Toro Rosso 2015

Max Verstappen (left) and Carlos Sainz share a joke as Toro Rosso team-mates – but probably not about switching positions during a grand prix.

Team orders are nothing new to Formula One, but each season they throw some sort of controversy into the mix…

Whether it’s Rubens Barrichello letting Michael Schumacher through at the last corner in Austria 2002, Felipe Massa’s famous “Alonso is faster than you” radio call – when team orders we’re banned – or the “Multi-21” incident with Sebastian Vettel ignoring Red Bull’s orders to let Mark Webber win, and instead going on to take victory himself.

In Singapore, it happened again as we saw Max Verstappen refuse to let his team-mate Carlos Sainz through towards the end of the race – his reply was a categorical “NO” over team radio.

Verstappen’s point of view is understandable; Sainz wasn’t close enough to him. And after his fight throughout the field, coming from last up to eighth, it must have felt like a kick in the teeth. But listening to the call multiple times, the team should have delivered it better – eg “You must let your team-mate through”.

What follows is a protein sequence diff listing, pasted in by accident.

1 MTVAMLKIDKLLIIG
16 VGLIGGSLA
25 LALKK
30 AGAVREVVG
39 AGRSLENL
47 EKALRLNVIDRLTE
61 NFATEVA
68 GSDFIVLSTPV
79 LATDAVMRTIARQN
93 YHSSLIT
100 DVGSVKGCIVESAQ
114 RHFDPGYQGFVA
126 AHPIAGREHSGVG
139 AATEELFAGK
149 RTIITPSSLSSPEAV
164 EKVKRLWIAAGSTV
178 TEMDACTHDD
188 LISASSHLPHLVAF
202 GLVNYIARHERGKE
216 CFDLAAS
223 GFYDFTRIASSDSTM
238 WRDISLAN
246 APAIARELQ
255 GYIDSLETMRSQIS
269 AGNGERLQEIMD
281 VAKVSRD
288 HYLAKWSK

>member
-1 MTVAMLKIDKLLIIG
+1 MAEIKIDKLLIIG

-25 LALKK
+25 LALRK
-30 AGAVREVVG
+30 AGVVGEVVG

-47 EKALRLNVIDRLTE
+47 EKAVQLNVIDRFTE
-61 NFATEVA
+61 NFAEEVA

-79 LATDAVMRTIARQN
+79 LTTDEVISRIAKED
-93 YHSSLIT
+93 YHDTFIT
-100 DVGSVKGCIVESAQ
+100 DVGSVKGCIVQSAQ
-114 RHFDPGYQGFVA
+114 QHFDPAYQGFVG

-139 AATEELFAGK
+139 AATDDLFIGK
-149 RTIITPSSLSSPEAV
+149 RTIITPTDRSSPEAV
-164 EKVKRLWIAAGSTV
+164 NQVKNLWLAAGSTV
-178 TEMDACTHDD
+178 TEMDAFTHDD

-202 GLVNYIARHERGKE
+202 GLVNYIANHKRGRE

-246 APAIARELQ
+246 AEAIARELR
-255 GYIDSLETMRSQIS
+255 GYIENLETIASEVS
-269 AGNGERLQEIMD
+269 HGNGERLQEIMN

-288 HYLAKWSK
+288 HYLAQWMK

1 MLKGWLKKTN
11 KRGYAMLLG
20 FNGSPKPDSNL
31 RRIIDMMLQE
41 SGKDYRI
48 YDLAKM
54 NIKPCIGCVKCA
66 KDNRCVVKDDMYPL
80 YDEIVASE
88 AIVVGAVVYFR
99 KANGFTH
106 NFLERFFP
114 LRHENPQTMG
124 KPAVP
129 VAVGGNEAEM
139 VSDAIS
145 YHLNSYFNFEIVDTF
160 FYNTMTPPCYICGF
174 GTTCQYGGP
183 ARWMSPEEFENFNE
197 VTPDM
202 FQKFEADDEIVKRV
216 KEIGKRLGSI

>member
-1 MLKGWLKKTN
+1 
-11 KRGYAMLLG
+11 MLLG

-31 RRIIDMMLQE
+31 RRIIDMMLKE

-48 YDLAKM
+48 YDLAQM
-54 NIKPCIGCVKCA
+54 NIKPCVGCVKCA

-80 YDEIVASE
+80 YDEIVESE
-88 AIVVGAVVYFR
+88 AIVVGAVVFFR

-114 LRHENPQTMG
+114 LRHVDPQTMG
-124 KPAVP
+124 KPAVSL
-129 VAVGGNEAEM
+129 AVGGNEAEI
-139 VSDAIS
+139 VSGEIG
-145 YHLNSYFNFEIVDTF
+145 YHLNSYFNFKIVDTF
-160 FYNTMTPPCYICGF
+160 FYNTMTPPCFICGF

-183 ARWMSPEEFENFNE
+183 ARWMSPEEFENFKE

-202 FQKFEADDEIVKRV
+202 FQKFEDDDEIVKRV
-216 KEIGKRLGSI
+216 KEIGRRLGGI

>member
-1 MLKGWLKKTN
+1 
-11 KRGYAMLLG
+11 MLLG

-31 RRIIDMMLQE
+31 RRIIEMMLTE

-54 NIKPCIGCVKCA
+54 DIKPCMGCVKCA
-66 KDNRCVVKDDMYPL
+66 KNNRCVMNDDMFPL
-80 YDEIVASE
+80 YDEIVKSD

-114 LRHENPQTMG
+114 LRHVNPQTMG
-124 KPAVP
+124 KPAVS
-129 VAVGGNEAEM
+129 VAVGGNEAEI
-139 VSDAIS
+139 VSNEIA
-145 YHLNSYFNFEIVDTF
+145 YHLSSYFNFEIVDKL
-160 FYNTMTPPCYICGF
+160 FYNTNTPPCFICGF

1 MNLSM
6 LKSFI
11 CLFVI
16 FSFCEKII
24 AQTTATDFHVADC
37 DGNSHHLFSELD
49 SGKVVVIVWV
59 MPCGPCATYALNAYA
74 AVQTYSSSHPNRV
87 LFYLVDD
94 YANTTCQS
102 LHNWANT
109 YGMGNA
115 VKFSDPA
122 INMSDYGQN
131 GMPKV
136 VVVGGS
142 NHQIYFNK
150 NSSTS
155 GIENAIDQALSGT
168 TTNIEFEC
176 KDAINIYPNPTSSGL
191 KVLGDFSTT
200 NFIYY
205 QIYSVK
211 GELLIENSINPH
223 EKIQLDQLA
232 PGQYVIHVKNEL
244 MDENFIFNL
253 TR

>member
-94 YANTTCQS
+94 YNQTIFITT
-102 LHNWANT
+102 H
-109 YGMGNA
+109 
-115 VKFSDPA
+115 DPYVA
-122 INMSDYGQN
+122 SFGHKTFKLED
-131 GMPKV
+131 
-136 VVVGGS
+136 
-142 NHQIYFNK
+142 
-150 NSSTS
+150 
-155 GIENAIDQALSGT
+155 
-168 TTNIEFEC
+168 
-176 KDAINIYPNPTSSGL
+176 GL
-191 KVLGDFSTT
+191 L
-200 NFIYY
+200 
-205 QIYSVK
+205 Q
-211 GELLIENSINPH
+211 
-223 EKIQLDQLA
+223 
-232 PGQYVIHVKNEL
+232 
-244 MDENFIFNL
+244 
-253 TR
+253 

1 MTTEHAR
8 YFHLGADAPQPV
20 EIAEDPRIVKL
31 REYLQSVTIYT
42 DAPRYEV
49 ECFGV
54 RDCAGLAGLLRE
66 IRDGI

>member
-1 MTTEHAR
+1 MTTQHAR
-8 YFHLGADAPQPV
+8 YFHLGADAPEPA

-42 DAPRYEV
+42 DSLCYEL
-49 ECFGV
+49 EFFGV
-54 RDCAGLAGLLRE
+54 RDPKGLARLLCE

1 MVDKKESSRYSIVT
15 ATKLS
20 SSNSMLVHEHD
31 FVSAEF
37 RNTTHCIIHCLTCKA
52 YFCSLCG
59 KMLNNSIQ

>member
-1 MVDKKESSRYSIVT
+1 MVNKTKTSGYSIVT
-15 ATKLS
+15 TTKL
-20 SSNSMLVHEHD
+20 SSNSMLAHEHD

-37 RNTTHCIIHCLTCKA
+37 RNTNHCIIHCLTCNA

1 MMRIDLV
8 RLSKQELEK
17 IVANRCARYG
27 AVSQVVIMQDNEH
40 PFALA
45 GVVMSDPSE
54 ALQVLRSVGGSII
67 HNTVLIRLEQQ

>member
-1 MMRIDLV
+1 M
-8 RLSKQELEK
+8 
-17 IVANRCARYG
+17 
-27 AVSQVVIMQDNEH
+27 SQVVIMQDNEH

If Toro Rosso are planning on using team orders again, I think they need to work on it. However ignoring team orders as a driver isn’t the best thing to do, especially in your first F1 season. And in my opinion, it did put a downside to what was a brilliant race for him and could have resulted in a reprimand or fine from his team.

Some fans dislike team orders being allowed as at times it takes away from the racing. But we have seen them work well in the past, with Red Bull for example. At Monaco, the team told Daniil Kvyat to let Daniel Ricciardo through to have a late charge, but as no further ground was made up they later swapped back.

We have also seen team orders win races – as it did for Jordan at Spa in 1998, as Ralf Schumacher was told he could not try to overtake Damon Hill, confirming a one-two finish.

Although at times team orders do reduce the amount of racing we see, I personally do think they should remain legal. It adds a different aspect to the strategy of a race and has, of course, led to some fierce rivalries too.

Richard Baxter is a member of the NRF1 Podcast crew. Follow Richard on Twitter @bax_kid